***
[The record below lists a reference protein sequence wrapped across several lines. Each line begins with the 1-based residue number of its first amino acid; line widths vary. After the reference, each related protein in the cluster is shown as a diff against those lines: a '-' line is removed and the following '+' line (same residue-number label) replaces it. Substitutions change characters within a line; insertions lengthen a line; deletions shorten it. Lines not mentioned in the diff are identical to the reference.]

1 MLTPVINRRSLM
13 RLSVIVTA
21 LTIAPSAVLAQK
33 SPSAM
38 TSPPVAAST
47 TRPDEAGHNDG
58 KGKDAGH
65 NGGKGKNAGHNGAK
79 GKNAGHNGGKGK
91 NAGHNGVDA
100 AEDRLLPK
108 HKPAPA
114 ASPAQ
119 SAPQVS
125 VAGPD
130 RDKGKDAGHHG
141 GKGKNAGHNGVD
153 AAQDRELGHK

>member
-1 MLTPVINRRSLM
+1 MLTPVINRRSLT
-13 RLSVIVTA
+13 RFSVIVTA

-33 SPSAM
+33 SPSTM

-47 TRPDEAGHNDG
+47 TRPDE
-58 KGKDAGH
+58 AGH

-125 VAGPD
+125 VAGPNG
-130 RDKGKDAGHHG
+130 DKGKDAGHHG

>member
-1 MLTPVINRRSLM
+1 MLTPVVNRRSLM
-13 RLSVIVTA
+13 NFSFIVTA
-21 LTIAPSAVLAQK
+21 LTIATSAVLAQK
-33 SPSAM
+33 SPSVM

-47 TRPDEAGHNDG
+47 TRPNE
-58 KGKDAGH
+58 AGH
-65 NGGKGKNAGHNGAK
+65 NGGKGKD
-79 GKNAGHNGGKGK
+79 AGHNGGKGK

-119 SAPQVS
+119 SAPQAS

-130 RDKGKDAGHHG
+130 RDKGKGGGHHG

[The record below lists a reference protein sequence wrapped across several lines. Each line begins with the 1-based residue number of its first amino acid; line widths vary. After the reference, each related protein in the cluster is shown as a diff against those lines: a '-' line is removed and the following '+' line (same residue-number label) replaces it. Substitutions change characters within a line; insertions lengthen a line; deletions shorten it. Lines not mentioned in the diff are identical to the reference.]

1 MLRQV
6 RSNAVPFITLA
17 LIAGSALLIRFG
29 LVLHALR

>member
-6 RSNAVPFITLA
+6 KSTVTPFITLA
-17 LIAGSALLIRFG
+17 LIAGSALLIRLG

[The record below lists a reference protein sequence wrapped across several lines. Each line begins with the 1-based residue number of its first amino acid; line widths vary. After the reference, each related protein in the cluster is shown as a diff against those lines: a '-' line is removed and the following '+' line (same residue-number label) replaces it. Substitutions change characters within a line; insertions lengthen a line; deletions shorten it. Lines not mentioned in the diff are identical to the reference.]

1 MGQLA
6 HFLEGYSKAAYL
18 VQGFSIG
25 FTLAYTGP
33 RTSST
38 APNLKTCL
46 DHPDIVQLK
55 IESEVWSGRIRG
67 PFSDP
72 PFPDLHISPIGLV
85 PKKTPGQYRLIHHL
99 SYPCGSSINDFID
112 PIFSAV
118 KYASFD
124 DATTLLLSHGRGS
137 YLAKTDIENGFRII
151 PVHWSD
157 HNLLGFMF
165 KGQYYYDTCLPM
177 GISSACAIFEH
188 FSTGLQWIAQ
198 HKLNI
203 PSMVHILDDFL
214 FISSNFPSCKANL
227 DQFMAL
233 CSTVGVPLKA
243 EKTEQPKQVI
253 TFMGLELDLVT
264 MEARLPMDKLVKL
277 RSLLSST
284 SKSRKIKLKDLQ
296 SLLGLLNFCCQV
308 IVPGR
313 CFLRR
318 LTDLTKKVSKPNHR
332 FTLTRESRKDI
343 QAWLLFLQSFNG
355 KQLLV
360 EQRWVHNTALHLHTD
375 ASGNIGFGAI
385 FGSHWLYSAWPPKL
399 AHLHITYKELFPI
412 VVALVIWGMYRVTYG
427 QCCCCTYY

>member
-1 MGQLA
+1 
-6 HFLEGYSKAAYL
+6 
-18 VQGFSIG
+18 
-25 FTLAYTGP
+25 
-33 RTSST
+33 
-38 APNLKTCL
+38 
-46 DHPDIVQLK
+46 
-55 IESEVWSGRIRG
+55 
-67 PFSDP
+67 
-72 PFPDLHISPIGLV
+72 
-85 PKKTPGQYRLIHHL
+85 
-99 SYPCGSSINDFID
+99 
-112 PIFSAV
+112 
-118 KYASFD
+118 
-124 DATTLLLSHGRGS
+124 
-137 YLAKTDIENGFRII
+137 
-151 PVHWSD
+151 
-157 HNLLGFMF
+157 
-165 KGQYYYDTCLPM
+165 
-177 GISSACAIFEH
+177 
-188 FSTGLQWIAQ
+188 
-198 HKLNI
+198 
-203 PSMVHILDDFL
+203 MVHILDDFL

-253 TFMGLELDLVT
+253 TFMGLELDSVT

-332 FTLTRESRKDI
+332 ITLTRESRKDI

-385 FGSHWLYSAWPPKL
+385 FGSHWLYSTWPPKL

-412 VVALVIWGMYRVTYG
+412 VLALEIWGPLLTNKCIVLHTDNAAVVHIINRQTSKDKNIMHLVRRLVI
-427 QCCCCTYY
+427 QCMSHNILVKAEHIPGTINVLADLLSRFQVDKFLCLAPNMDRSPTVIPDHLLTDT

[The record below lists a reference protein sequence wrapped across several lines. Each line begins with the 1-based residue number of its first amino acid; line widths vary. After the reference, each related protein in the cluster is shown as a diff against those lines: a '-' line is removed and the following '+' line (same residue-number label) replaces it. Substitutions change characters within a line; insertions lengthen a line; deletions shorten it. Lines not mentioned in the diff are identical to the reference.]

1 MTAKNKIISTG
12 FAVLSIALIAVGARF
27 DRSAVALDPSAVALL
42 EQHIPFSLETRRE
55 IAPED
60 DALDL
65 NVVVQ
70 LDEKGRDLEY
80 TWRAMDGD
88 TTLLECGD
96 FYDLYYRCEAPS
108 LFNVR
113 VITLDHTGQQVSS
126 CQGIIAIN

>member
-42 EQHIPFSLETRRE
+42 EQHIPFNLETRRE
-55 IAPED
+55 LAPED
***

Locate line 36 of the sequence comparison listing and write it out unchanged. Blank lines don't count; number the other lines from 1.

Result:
-1 MLTPVINRRSLM